I had learned my love of plants from my Paternal Grandfather who always kept such wonderful gardens. He even has a plaque dedicated to him for that very same reason. I remember pouring over seed catalogs with him when I was young and collecting up the odd and fun plants in the fall: the Chinese lanterns, the endless artful gourd varieties, multi-colored pumpkins which were unheard of at the time in the 1970’s before Martha Stewart made them all the rage.
Much of my current love of growing things (both plants and animals) came from him and to this day my heart still races, especially this time of year, when I begin dreaming up what seeds I will start for the coming season.
Now, Beatrix Potter’s Book The Tale of Mr. Jeremy Fisher can be found in the Library under Children’s Books. It is well worth a look even for the illustrations. Download and enjoy it free on your favorite device.
And as I am talking of turtles I wanted to share this well illustrated book, “Tortoises, Terrapins, and Turtles” as an interesting browse. I think the illustrations would make lovely prints which one could do from the computer quite easily and of course the book is free and available in the Library under Natural Sciences Here.
These illustrations are incredible, don’t you think?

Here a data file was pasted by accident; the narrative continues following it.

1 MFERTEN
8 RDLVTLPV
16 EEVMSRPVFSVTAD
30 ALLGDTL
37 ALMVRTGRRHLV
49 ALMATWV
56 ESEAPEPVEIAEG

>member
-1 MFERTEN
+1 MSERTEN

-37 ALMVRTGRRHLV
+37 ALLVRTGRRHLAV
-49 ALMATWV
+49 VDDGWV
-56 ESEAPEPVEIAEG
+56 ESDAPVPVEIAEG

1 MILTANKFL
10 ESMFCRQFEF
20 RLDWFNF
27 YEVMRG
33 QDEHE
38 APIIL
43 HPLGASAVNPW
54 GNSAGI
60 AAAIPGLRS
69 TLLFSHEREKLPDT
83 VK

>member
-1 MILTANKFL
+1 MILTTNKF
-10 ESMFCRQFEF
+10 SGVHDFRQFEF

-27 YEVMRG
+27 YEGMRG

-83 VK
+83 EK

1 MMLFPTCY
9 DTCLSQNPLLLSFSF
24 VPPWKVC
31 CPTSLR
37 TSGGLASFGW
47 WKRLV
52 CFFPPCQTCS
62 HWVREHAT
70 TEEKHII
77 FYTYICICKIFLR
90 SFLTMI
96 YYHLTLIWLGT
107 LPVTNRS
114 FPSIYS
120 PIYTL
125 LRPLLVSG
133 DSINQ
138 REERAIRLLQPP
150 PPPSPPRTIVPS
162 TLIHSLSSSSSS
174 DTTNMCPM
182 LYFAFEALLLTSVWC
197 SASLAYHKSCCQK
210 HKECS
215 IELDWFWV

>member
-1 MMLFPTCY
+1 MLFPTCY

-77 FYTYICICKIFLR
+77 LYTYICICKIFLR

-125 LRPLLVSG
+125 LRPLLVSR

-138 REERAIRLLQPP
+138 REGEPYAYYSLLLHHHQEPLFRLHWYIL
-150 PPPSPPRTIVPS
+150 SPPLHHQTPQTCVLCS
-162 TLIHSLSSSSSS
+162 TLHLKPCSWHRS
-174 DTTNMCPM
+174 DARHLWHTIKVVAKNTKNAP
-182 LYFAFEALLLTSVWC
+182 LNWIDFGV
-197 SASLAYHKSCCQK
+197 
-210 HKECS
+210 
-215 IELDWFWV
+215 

myfamilyandotheranimals My own childhood recollections made me think of this great book: My Family and Other Animals . It is not free, unfortunately, but I put it in the Store and it is around $10. This book by Gerald Durrell is a wonderful read and definitely should be on one’s ‘read sometime’ list.
Here is a quick synopsis:
My Family and Other Animals is an autobiographical work by naturalist Gerald Durrell, telling of the part of his childhood he spent on the Greek island of Corfu between 1935 and 1939. It describes the life of the Durrell family on the island in a humorous manner, and also richly discusses the fauna of the island. It is the first and most famous of Durrell's Corfu trilogy, together with Birds, Beasts, and Relatives, and The Garden of the Gods.
There is a very well done adaptation of the book done by the BBC in 2005. I have included part one here. And the rest can be watched HERE on my channel.

Now to close on our Turtled and Tortoised day I give you The Hooting Yard website. It is in itself an interesting place and the gentleman who runs it does a splendid job. I love his dry humor and wit. In reference to today’s theme he has an interesting podcast from his 2008 Christmas episdoe. This Podcast concerns the reading of excerpts  from Sylvia Townsend Warner's book the Portrait of a Tortoise which is based on Gilbert Whites 1700’s book Natural History or Selborne. That book will be in the Library under Natural Science. It may not be for all, but I love listening to Hooting Yards Podcasts and this particular episode is relevant today as it talks of Timothy the Tortoise in the Garden. One may find the little snippets from White’s ancient diary concerning the tortoise rather entertaining. I know I did. A good play to have on while relaxing with a cuppa or even doing the housework. Enjoy.
HERE is the podcast. (scroll down and you will see a small play button)
I hope all have a lovely day.


  1. Lovely post. I have always had a tortoise around me. My dad had one for 37 years. It became ill and died. When i was 16 i bought my own who is still around. He is about 85 years old. My dad's was almost 180 years old. Amazing. Loved the turtle race story. :)